This review is spoiler-free.
Not for the first time in a Netflix/Marvel product, it may have been two-three episodes too long. Season Two of Jessica Jones took a LONG TIME to get going, the episodes at the start, on the whole, were simply not great. But as the season hit the middle mark, the quality soon shot up and the episodes became really engaging. This is a little ironic, as Season One started so strong and went out with a whimper. So roles reversed here.
With that being said, in the first season, I found myself liking Jessica less and less as the season went on. This time around I was fully behind her really got on board with her for the entire season. I loved what Krysten Ritter did this season, her performance was emotionally complex and her attitude walked the line of ‘bad ass’ and ‘sympathetic’ was much better than the previous season. She never became a chore to watch. The fact that the character is now well established helped in this regard, the focus was put on the story, character relationships and how she copes with the various situations thrown at her.
The positives of Ritter cannot be transferred to Trish however. Just like with Tara from The Walking Dead, I just have no interest in the character anymore and find her scenes a mix of annoyance and frustration. This was not a great outing for Rachael Taylor, though take nothing away from her sub-plot, which to her credit, was a story that she executed well and very relative to present day real life issues. It’s what she did outside of this one story that was the downfall of the character. And it’s clear they have a new direction for her in the future, that could go either way. Carrie-Anne Moss returned and was once again a big positive. In terms of the new additions to the cast, Janet McTeer is the best of the bunch while Terry Chen and J. R. Ramirez are ok but never reach any real heights. As for a certain purple person, let’s face it that is not a spoiler now, they were perfect but underused.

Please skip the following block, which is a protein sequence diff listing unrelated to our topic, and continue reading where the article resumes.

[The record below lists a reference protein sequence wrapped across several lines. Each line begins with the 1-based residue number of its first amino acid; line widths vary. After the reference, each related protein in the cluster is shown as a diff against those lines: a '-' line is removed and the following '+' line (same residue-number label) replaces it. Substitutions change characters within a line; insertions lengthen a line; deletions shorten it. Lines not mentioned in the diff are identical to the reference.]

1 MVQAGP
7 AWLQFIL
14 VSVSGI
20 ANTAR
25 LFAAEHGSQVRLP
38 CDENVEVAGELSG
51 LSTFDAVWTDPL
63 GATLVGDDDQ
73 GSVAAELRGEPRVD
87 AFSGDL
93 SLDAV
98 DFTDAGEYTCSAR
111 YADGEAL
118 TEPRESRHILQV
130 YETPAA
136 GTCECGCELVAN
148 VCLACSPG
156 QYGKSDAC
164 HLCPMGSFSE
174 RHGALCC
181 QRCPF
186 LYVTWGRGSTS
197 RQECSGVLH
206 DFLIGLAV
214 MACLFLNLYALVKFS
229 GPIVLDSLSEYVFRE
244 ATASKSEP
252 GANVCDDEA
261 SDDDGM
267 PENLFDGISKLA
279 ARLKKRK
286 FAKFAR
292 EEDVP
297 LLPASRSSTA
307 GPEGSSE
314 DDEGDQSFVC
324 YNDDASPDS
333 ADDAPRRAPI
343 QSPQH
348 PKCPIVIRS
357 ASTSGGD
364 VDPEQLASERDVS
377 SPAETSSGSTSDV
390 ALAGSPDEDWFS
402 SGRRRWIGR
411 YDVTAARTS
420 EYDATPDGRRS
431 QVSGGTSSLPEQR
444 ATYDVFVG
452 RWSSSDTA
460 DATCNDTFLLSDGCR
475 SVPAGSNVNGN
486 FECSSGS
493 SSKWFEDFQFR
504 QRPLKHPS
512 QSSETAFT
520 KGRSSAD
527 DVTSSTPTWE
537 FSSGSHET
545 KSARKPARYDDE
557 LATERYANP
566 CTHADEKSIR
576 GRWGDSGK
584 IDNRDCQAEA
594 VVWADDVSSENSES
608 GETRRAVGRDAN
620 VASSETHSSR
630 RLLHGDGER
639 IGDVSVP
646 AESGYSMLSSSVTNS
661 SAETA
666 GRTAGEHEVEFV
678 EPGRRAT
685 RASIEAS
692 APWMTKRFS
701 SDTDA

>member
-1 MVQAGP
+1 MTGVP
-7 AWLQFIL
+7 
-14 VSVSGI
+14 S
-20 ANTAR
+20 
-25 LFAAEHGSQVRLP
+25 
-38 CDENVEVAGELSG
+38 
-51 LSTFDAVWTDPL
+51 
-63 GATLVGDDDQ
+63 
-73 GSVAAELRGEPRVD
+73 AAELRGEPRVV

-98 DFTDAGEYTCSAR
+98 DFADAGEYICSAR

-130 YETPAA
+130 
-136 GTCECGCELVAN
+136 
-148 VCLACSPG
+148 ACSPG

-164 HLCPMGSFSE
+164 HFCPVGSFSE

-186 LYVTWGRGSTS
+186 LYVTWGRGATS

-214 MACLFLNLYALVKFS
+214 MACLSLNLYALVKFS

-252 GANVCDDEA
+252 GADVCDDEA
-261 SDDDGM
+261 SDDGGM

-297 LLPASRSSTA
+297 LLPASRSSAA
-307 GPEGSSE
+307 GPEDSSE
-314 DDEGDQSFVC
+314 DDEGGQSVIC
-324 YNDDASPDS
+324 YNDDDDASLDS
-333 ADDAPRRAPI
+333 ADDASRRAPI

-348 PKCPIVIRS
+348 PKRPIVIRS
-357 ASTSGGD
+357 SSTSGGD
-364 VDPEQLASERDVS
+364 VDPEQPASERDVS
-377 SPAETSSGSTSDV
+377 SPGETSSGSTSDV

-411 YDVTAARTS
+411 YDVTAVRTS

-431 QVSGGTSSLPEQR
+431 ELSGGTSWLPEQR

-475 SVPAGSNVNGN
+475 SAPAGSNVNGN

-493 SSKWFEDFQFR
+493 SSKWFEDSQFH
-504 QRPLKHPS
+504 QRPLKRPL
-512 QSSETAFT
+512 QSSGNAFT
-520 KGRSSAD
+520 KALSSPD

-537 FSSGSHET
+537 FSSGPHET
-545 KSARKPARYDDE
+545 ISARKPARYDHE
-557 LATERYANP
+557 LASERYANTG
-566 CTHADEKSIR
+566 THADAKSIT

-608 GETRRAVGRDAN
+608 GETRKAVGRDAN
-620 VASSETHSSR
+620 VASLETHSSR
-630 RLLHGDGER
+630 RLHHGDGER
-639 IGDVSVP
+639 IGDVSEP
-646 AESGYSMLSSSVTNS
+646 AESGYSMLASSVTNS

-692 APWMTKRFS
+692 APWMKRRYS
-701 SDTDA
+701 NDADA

Melissa Rosenberg was once again in charge of proceedings and she delivered, in the end, an enjoyable series further building on established characters and pushing the show towards an exciting future. The decision by Rosenberg to use only female directors was fitting with the show’s identity. Using the show as a vehicle to get more female directors on big projects like Marvel properties is a good thing. But just like some of the bad episodes of Iron Fist and The Punisher, by male directors, we get just as many here, proving that regardless of gender, the showrunners for these Marvel/Netflix properties are still making duff choices with some of their directors. To put it simply, some of the episodes were not good and just like Iron Fist, it was noticeable when a director had a different vision to the previous one.
While some of the directors may have been a misstep, the quality of the story and characters in the second half of the season is the real positive. Everything began to click into place, and all that early season frustration with the sluggish pacing and lack of story reveal was just about worth it. Just. As I mentioned at the start of this review, it could have done with being a few episodes less, condensing some of the frustrating filler episodes into a more structured and better paced season.
Overall, Jessica Jones Season Two was an enjoyable experience WHEN you finished it. It took time to get going, and all the struggles at the start of the season clicked into place in the latter half, resulting in a satisfying conclusion. Ritter is on top of her game here and while the supporting cast around her are not at the same level, they do more than enough to make the series the best outing of Jessica Jones to date.